The popular British definition of a “Christian” is “a good person.” Obviously, Christians are called to be good people. But what is often forgotten is the statement of the writer of the Epistle to the Hebrews: “Without faith it is impossible to please God.” (Hebrews 11:6).
Loving your neighbour is very important but it is not enough.
Being decent and respectable is very important but it is not enough.
If you were to say to me: “Tony, I like you but I don’t trust you,” how do you think I would feel? Trust is fundamental to good relationships. If I don’t think you trust me that will undermine our relationship. Whatever you do for me, whatever compliment you pay me, our relationship will be ruined.
This is a simple illustration of the important of trust (faith) in our relationship with God. He is looking for trust (or faith). Christianity is a relationship of trust in God.
We need faith right at the beginning. We need to:
Recognise Jesus by faith
Luke writes: “Once when Jesus was praying in private and his disciples were with him, he asked them, ‘Who do the crowds say I am?’ They replied, ‘Some say John the Baptist; others say Elijah; and still others, that one of the prophets of long ago has come back to life.’ ‘But what about you?’ he asked. ‘Who do you say I am?’ Peter answered, ‘The Christ of God.’” (Luke 9:18-20).
The disciples had to take a step of faith, and there was a risk involved. The religious authorities of the time did not accept Jesus. In fact they sometime disciplined people who followed him. But the disciples were so impressed with him that they put their faith in him despite the religious authorities’ negative opinion.
But there is another interesting fact in this passage. The disciples believed Jesus was the Messiah but “Jesus strictly warned them not to tell this to anyone.” (verse 21). This is sometimes called The Messianic Secret. Why did Jesus say such an odd thing? It seems as if he was trying to discourage people from following him.
In one sense, that is true. Jesus didn’t want people following him on a superficial basis – just to experience miracles. He wanted disciples who had thought through the issue of following him seriously. So he didn’t put it on a plate for them. He said enough to intrigue those who were really interested. He wanted them to go away, think seriously, then make a considered decision to follow him, i.e. to take an intelligent step of faith.
Having started in faith we then need to:
Follow Jesus by faith
Jesus was quite honest with people. He didn’t paint a rosy picture of what following him would mean. He told them: “The Son of Man must suffer many things and be rejected by the elders, chief priests and teachers of the law, and he must be killed and on the third day be raised to life.” (verse 22).
He was to be a suffering Messiah and this was not an acceptable idea to Jewish people. Jesus didn’t live up to their expectations of the Messiah. Similarly, Jesus sometimes does not act as we would like him to. Christian discipleship is no guarantee that all our prayers will be answered in the way we like. Far from it: sometimes he appears to let us down. But that is only because we don’t fully understand God’s purposes.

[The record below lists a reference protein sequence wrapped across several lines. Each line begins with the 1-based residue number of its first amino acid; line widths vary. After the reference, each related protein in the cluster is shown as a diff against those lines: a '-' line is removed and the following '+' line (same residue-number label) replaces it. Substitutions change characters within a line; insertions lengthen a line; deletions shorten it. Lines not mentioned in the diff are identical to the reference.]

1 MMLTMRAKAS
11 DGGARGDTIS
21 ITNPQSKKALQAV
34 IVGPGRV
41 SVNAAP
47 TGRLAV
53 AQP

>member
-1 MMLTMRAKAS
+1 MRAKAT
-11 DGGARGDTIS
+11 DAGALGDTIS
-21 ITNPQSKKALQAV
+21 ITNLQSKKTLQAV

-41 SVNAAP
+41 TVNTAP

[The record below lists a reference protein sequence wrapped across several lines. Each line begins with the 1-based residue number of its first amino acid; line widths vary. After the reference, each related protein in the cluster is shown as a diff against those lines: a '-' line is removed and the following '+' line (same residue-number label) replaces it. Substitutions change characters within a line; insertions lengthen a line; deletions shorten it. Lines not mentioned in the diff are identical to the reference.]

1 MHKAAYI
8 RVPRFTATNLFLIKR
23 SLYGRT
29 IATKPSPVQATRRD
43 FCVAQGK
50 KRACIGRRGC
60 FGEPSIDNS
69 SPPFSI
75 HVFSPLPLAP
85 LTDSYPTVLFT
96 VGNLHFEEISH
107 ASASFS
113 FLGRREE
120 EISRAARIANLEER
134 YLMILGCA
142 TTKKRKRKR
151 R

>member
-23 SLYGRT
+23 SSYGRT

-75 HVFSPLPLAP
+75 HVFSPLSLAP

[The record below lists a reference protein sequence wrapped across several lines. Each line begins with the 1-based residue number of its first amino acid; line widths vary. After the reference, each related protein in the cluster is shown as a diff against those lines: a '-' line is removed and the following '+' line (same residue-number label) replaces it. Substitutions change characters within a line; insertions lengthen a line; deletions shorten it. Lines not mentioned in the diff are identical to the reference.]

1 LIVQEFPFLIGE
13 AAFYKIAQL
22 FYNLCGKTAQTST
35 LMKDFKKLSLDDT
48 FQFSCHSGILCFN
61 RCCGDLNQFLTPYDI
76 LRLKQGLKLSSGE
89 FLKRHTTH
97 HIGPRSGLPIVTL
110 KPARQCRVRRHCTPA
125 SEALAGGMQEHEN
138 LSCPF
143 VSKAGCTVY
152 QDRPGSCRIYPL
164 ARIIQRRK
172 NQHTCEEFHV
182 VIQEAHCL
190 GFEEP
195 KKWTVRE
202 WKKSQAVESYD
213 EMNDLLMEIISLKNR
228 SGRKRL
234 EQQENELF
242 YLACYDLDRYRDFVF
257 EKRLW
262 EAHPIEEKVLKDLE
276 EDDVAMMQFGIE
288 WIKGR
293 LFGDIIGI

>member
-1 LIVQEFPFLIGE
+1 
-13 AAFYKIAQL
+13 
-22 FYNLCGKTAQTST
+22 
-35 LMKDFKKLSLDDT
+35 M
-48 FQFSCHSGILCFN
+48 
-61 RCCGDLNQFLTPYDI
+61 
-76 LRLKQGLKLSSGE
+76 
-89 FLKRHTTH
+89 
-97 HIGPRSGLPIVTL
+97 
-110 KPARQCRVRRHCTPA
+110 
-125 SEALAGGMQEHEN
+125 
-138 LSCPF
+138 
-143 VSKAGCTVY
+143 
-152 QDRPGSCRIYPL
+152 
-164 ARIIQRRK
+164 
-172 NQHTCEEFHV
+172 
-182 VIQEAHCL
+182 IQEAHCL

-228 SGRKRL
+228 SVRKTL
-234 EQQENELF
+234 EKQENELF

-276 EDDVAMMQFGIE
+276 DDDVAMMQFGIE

“Then he said to them all: “If anyone would come after me, he must deny himself and take up his cross daily and follow me. For whoever wants to save his life will lose it, but whoever loses his life for me will save it. What good is it for a man to gain the whole world, and yet lose or forfeit his very self?” (verses 23-25)
Jesus calls us all to a life of self-denial. We like popularity, comfort, affluence, autonomy. He may well lead us into unpopularity, discomfort, financial challenge and to having to go his way rather than ours. He makes that clear at the outset and when it happens we can’t go back and say that he has broken contract with us.
Finally, we need to:
Confess Jesus by faith
Jesus challenges us deeply: “If anyone is ashamed of me and my words, the Son of Man will be ashamed of him when he comes in his glory and in the glory of the Father and of the holy angels.” (verse 26) . What a prospect – Jesus being ashamed of us!
We can find many excuses for not speaking about our faith in Christ sensitively but boldly:
- British reserve and embarrassment (but we’d be embarrassed if Jesus were ashamed of us on his return!).
- Fear of being thought extreme (but we are talking about the most important good news in the world).
- Fear of criticism (but that’s just ungrateful cowardice: Jesus went through a terrible death for us).
- Fear of rejection (but we should value acceptance by God much higher than rejection by people).
- We don’t want to interfere in other people’s lives (but we’re not interfering, we are telling people good news which is essential to their enjoying eternal salvation).
Are you really trusting in Christ? If not why not put your trust in him today – and tell him about it in a simply prayer.
What excuses are you making for not speaking about your faith in Christ to others, and what are you going to do about it?
© Tony Higton: see conditions for reproduction